Speaking of not taking vitamins, Bolt certainly doesn't live a lifestyle totally dedicated to running. Bolt's dedication apparently is in not going out every night of the week. As his manager Norman Peart said:

"Well, in the city, he doesn't go out every night but he does love a party ... He's a late, late bird. Out to a nightclub at 2am with friends and maybe come home at five. Then he'll sleep to the afternoon and go training (at the national stadium) at five. He likes Guinness, but no heavy rum or anything like that. As far as I know, he's always sober, but if others tried to train and live the way he does, man, it would totally wreck them. How does he do it? I've no idea! He's totally different."

Yes indeed. Totally different - a freak, as Chadband writes:

"Bolt breaks all the rules and still breaks all the records. Hates vegetables and loves Kentucky Fried Chicken."

But in reality, isn't that why Bolt is so popular. It's not just because he runs so fast. Rather, it's because he runs so fast and enjoys it both on and off the track. Plus, Bolt is a nice guy who apparently treates people well. Bolt's father is most proud of the fact thae way Bolt operates off the track.

"You know, it's not just what he achieves; it's the way Usain carry himself, the way he always listen, treat people right, always try to do the right thing. It's that he is a jovial person nobody has a bad word to say about. That's what makes me most proud."

More: *The Telegraph Goes To Jamaica To Get Close To Usain Bolt & Declares "Good Guys Like Usain Do Finish First" *What Makes Usain Bolt So Fast*

LetsRun.com Reader Figures Out Mean & Median 5k Times Of LRC Visitors

Last week was an interesting one from a statistical standpoint. In December 2007, a LRC visitor started a thread under the name "Be Honest," where he asked, "My 5K PR is 15:45. Am I the median for Letsrun?" Well, the thread has received a ton of resposnes over the the last 22 months as some 437 posts have been posted on it over that time and 211 people have posted their 5k PRs.

Well, finally someone has decided to weigh in with a statistical analysis. A track geek who wishes to remain anonymous wrote us this week and stated that he had analyzed the data and come up with the LRC median and mean.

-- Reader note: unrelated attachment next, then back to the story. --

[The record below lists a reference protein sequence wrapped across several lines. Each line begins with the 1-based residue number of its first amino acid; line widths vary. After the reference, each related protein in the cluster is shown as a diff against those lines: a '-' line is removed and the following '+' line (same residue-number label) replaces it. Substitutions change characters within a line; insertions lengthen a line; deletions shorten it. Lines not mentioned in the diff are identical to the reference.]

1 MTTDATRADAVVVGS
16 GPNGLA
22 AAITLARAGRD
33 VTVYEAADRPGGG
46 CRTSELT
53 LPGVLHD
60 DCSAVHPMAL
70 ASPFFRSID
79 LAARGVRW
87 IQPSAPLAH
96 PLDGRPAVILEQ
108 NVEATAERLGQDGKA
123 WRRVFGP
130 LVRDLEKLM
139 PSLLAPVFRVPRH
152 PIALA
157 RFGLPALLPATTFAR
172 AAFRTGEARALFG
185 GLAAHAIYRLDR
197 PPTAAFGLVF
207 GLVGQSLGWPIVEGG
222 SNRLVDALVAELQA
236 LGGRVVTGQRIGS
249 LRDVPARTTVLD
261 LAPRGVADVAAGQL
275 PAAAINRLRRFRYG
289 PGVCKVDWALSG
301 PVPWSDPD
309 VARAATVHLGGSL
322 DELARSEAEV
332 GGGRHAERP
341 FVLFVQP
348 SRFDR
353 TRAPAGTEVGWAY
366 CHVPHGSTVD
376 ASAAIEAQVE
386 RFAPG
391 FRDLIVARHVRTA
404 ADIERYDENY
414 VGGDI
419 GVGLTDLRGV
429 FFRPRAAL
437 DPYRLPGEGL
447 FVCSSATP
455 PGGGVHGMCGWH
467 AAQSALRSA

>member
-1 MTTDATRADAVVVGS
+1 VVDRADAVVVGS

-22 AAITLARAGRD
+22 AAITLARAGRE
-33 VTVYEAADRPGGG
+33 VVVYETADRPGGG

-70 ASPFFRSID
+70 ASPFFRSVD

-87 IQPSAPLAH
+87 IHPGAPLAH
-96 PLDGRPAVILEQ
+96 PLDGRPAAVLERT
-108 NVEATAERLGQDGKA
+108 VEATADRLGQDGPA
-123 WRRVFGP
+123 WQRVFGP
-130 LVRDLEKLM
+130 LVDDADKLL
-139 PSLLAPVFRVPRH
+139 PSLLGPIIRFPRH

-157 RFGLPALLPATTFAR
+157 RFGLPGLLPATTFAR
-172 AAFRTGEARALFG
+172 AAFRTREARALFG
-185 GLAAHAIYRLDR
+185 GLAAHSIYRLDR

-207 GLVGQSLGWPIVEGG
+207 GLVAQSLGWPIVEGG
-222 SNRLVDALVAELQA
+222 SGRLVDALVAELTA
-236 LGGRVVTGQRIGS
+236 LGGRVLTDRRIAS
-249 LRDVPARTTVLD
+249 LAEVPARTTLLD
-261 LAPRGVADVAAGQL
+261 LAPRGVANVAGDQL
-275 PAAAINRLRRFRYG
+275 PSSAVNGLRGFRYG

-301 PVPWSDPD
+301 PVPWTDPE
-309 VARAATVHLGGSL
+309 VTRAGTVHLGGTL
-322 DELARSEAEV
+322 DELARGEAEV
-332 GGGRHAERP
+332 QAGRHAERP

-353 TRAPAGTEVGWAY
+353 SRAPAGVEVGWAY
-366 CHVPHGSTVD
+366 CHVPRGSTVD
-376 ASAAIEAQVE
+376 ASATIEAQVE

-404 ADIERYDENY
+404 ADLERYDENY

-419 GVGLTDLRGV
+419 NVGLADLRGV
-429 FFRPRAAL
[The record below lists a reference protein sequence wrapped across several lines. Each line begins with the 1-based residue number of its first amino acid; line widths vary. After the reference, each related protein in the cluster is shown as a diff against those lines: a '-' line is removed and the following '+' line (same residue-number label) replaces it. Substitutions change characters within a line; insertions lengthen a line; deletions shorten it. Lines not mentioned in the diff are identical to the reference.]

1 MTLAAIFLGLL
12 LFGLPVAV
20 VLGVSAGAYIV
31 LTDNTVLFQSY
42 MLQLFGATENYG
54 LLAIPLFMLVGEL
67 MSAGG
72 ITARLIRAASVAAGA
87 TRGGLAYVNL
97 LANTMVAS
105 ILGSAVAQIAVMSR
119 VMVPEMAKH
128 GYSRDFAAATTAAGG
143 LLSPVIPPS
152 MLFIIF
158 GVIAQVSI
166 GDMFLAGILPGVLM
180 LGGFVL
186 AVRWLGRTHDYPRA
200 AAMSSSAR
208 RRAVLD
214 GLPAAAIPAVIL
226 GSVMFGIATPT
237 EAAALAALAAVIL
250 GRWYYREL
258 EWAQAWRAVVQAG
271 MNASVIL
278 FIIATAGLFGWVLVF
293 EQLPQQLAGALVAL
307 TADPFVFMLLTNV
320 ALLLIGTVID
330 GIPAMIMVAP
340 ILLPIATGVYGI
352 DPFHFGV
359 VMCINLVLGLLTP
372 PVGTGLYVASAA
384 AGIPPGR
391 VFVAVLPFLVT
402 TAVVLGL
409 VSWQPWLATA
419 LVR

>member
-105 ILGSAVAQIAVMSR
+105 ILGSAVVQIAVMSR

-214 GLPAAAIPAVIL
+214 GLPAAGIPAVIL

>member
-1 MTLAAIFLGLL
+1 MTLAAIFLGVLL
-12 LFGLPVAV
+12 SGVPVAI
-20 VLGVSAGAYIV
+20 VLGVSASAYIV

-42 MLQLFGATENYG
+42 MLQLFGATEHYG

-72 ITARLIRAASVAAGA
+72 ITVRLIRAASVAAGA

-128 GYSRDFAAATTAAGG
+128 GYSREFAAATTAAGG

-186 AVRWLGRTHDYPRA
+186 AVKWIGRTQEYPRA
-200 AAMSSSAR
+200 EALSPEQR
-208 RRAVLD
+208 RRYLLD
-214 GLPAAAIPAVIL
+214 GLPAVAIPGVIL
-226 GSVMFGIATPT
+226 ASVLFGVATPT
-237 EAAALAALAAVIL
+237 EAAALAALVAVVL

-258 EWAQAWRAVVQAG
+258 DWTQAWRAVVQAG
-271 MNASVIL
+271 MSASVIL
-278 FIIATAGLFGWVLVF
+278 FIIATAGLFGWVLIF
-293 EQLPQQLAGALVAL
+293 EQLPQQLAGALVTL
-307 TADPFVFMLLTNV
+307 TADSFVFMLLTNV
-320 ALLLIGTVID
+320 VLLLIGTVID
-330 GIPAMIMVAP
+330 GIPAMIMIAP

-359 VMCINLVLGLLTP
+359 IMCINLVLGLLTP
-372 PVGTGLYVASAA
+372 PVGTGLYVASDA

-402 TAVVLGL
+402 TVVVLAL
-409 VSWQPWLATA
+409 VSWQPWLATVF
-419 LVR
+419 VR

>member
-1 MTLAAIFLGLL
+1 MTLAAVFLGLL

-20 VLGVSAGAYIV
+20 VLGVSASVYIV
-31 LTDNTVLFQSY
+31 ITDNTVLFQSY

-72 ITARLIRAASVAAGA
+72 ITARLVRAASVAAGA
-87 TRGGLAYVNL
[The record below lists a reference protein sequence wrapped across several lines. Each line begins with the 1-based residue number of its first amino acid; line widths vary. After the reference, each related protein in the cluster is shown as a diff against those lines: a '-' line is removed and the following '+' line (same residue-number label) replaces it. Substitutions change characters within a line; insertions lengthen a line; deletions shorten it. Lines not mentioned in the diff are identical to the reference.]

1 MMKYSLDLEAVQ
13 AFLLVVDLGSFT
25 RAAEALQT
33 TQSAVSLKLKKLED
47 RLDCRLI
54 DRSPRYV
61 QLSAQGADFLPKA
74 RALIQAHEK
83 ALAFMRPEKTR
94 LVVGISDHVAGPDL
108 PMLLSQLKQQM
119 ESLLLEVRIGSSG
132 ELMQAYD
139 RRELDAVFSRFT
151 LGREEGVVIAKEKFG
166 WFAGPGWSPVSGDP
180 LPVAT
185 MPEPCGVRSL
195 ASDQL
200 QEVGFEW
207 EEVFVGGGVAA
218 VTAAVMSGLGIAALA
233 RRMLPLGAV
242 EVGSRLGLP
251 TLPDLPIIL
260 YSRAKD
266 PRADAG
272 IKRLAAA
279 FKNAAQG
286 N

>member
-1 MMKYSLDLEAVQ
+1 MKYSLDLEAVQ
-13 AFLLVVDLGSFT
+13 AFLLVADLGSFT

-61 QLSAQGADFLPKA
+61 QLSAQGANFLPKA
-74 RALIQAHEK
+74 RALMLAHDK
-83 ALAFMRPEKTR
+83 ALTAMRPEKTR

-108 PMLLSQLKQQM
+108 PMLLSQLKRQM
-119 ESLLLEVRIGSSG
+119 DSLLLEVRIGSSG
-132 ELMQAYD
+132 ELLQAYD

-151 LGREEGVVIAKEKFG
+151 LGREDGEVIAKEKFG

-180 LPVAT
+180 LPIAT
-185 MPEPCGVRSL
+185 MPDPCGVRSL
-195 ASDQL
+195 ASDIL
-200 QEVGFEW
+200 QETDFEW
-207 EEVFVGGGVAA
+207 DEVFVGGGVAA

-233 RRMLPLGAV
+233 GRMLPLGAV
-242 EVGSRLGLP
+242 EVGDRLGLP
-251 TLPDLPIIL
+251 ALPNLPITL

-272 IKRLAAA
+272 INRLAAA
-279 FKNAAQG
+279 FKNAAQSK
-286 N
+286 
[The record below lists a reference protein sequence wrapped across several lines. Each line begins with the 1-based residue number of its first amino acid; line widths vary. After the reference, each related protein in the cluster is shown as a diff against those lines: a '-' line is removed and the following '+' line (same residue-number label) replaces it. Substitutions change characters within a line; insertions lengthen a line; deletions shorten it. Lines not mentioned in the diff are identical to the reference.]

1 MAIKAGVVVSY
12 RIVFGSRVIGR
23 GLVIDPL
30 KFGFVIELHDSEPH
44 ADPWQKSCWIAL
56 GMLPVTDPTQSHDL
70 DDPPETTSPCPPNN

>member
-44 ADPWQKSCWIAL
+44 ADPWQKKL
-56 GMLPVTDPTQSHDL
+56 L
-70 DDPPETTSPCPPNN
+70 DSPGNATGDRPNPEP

The verdict?

LRC readers are pretty fast - or at least they say they are - as the the median was 15:40 and the mean was 15:58.
LetsRun.com Reader Figures Out Median/Mean 5k Times For LRC Message Board Visitors

4 Quotes Of The Week To Get Us Ready For Sunday's ING NYC Marathon

Quote Of The Week #1

"The thing I am most proud of is that for the first time in years I felt like I was 'back.' I had lost the things that made me 'Ritz' when I was racing and training. 'Dathan' is who I am to my friends and family, and when I am off the track, but I evolved to the point where that alter-ego, 'Ritz,' who was the toughest guy out there, was gone ... I had changed over time and last Sunday, I got that back."

- Dathan Ritzenhein, aka "Ritz," writing about his World Championships bronze medal in the half marathon.

Quote Of The Week #2

"My preparation has gone very well and it wouldn't surprise me if I get a PR in New York."

- a seemingly rejuvenated 34-year-old Meb Keflezighi talking in a Runnersworld interview. Meb's marathon PR is 2:09:21 and that time would have won in New York four of the last six years. Meb has relocated permanently to Mammoth and seems to be training better than ever.

Quote Of The Week #3

"I will enter aiming for one thing, victory."

- 4-time Boston marathon champion Robert 'Mwafrika' Cheruiyot stating his goals for next Sunday's ING New York City marathon in a Daily Nation article.

Quote Of The Week #4

"It's a joke to run a marathon by walking every other mile or by finishing in six, seven, eight hours. It used to be that running a marathon was worth something - there used to be a pride saying that you ran a marathon, but not anymore. Now it's, 'How low is the bar?'"